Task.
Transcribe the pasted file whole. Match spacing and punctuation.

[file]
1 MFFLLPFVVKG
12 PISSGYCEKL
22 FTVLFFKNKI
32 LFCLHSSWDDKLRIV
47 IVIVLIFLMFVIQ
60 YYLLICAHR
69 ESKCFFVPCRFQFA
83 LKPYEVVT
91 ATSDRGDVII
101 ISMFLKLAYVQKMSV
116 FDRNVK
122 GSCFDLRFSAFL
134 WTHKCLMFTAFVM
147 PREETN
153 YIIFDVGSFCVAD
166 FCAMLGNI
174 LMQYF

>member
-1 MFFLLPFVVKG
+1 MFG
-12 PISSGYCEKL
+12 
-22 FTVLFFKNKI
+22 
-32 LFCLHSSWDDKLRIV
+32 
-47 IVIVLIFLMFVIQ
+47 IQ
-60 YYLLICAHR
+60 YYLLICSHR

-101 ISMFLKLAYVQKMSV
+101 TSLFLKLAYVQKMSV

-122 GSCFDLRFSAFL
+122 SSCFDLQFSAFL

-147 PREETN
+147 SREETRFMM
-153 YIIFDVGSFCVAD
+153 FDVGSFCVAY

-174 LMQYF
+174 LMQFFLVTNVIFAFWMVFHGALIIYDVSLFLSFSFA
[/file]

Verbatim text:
1 MFFLLPFVVKG
12 PISSGYCEKL
22 FTVLFFKNKI
32 LFCLHSSWDDKLRIV
47 IVIVLIFLMFVIQ
60 YYLLICAHR
69 ESKCFFVPCRFQFA
83 LKPYEVVT
91 ATSDRGDVII
101 ISMFLKLAYVQKMSV
116 FDRNVK
122 GSCFDLRFSAFL
134 WTHKCLMFTAFVM
147 PREETN
153 YIIFDVGSFCVAD
166 FCAMLGNI
174 LMQYF

>member
-1 MFFLLPFVVKG
+1 MFG
-12 PISSGYCEKL
+12 
-22 FTVLFFKNKI
+22 
-32 LFCLHSSWDDKLRIV
+32 
-47 IVIVLIFLMFVIQ
+47 IQ
-60 YYLLICAHR
+60 YYLLICSHR

-101 ISMFLKLAYVQKMSV
+101 TSLFLKLAYVQKMSV

-122 GSCFDLRFSAFL
+122 SSCFDLQFSAFL

-147 PREETN
+147 SREETRFMM
-153 YIIFDVGSFCVAD
+153 FDVGSFCVAY

-174 LMQYF
+174 LMQFFLVTNVIFAFWMVFHGALIIYDVSLFLSFSFA